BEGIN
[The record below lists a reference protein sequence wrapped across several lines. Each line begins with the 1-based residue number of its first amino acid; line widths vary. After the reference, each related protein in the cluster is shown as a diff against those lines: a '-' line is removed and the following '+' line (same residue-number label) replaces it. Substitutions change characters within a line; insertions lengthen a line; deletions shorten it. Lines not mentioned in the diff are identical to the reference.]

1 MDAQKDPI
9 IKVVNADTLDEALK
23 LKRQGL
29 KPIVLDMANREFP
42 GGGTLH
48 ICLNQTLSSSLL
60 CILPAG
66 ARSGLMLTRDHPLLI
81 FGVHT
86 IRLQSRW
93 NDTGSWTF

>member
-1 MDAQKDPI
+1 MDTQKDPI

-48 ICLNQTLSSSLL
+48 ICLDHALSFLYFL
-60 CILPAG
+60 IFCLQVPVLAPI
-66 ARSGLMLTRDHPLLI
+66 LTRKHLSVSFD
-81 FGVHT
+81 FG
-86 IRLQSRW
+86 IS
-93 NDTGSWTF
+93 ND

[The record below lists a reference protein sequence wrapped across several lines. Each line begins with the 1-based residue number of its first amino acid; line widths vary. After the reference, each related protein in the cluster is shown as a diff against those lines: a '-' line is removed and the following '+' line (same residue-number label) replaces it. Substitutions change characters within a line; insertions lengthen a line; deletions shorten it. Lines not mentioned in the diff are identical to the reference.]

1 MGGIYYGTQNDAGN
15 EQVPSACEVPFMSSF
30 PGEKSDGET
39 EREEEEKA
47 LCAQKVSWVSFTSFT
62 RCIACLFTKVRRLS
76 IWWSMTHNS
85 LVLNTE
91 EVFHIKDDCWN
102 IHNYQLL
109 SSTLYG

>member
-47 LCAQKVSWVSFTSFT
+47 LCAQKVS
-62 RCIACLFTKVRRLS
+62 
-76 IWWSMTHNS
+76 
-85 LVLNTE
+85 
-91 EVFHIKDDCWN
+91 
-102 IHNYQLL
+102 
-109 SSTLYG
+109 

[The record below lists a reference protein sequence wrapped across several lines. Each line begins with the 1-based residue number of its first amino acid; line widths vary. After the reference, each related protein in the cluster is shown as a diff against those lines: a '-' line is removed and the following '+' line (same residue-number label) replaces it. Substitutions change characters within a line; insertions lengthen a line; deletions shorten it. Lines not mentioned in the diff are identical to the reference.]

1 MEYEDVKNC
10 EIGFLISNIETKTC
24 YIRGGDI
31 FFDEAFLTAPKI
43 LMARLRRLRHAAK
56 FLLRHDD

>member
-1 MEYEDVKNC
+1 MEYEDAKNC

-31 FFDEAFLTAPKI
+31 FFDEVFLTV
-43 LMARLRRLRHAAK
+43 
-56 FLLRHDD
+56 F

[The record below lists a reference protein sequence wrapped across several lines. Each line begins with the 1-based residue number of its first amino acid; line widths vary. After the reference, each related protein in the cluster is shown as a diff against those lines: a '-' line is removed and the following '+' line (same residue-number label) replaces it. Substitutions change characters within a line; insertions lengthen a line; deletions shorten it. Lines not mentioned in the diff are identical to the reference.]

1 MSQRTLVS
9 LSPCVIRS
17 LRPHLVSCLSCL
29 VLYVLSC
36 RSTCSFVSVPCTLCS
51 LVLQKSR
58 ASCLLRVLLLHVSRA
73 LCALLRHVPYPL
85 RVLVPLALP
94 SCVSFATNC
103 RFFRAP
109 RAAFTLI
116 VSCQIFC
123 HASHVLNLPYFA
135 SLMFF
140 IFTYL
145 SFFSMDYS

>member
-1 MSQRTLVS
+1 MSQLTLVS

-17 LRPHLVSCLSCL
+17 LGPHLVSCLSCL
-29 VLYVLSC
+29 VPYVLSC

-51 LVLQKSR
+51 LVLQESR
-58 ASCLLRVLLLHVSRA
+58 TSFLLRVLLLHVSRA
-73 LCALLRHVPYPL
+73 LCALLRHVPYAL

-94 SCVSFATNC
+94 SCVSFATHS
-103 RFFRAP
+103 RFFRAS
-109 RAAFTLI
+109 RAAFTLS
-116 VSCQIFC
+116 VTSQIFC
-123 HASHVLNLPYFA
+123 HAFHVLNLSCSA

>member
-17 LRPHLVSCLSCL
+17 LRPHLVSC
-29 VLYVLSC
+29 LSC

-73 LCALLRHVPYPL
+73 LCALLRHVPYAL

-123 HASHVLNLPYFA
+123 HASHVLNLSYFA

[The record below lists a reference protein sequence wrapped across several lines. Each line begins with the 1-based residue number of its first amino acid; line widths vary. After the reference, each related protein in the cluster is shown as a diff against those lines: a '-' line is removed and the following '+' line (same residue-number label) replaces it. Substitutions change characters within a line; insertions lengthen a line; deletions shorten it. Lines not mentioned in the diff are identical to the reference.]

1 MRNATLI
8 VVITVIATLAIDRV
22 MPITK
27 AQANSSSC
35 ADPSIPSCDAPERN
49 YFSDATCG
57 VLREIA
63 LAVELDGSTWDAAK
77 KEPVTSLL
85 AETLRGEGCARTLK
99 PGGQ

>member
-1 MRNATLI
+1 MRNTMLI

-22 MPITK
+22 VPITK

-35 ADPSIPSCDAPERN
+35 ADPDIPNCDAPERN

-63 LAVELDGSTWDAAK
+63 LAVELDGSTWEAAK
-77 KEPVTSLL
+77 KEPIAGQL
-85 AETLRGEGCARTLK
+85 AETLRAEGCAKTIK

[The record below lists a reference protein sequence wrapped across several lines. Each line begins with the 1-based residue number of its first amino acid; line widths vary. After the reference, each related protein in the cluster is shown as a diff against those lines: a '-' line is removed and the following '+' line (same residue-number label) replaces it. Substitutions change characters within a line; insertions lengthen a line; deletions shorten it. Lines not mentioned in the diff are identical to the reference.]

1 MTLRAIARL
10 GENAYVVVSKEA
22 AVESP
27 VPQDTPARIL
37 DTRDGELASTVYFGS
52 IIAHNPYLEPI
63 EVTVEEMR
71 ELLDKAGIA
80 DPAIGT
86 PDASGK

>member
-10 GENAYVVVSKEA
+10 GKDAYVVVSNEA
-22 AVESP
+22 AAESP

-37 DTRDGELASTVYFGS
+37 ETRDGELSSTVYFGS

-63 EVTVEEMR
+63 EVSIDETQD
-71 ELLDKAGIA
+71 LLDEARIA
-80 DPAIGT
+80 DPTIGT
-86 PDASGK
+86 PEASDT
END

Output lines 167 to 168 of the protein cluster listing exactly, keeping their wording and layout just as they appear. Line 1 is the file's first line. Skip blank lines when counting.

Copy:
+71 LLDEARIA
-80 DPAIGT